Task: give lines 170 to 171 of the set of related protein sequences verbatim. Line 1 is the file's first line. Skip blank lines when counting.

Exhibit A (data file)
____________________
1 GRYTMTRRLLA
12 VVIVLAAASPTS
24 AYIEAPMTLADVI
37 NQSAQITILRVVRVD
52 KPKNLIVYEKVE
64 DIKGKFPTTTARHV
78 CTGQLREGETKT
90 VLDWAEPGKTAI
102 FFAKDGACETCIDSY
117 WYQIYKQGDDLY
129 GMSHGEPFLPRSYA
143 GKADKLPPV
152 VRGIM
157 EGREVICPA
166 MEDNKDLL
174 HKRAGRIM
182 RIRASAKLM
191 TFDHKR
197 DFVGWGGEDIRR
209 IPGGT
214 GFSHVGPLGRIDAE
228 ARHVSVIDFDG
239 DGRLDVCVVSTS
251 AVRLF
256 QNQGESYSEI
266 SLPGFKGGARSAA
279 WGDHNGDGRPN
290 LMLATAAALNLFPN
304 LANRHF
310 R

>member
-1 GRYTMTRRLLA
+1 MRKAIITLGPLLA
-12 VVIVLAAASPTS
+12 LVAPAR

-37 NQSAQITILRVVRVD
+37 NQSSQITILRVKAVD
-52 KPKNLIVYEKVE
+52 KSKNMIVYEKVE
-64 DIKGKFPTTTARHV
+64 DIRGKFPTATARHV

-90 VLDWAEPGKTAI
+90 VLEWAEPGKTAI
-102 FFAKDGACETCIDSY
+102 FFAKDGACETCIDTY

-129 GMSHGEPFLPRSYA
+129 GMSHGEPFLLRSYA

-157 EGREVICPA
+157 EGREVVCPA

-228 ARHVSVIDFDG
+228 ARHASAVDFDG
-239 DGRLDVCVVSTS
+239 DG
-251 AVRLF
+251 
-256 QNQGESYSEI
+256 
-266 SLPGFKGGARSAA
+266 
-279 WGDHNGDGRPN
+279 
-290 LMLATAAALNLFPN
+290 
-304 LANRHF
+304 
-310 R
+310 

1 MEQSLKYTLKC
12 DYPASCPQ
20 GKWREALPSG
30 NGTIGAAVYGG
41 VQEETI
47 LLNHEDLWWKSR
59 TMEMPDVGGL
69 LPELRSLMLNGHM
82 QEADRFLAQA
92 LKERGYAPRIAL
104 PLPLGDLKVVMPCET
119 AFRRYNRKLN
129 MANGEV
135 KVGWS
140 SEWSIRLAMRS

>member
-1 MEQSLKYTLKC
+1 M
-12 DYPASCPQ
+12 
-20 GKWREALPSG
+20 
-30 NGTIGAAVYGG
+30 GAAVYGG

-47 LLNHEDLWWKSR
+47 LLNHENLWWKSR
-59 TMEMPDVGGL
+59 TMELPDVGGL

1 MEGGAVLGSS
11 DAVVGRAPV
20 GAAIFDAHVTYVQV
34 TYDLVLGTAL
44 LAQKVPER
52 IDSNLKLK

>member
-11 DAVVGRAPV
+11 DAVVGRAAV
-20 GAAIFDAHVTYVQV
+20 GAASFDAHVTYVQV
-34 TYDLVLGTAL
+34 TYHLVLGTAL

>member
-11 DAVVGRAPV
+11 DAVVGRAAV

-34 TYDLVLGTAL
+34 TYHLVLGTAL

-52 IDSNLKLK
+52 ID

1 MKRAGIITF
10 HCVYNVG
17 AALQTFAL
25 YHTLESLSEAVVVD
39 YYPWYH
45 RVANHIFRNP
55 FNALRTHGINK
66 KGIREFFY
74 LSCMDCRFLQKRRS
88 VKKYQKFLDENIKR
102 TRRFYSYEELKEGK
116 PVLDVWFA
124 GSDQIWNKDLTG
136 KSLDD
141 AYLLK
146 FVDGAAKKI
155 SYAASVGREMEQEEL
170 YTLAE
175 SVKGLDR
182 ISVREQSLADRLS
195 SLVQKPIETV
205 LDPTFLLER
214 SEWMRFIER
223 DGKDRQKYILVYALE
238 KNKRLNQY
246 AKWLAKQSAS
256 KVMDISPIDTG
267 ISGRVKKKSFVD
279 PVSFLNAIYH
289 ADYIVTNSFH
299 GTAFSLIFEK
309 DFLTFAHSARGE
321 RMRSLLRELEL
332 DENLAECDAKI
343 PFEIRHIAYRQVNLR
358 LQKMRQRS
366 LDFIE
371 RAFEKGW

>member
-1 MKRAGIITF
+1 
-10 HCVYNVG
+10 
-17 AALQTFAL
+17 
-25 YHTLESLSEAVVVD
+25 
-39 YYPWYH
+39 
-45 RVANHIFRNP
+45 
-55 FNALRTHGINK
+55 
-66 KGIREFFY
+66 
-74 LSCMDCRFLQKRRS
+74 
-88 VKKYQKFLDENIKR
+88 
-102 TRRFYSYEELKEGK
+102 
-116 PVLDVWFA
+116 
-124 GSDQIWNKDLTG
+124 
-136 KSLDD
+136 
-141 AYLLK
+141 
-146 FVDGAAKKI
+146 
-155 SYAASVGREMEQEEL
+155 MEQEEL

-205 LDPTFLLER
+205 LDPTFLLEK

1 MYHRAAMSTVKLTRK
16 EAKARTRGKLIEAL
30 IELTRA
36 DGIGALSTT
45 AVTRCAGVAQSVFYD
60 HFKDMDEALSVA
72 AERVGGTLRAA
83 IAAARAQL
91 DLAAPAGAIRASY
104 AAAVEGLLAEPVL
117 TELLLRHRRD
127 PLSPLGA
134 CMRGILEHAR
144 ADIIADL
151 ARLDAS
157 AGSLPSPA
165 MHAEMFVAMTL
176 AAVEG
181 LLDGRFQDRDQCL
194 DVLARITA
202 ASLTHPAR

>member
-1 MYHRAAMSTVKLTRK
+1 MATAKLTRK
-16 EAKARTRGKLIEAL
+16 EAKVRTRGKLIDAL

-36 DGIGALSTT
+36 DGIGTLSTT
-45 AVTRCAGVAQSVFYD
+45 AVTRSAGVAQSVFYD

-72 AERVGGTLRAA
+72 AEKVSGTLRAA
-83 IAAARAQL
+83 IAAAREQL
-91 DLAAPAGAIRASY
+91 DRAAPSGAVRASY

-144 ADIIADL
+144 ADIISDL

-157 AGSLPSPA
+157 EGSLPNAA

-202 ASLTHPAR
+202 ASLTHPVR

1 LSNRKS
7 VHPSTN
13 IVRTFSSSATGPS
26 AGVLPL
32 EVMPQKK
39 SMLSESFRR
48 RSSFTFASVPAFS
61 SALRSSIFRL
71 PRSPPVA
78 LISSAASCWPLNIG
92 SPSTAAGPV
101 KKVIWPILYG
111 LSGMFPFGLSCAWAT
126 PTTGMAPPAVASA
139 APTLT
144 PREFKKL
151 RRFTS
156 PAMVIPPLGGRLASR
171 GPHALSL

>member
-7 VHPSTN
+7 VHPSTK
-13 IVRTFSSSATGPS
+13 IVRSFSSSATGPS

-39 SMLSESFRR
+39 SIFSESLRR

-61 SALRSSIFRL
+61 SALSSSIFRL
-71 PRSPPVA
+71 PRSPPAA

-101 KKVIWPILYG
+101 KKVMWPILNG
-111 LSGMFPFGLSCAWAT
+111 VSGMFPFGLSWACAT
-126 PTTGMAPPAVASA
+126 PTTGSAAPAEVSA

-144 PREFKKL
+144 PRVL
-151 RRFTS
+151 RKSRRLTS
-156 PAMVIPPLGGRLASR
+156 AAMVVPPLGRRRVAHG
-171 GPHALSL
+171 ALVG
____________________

+66 
-74 LSCMDCRFLQKRRS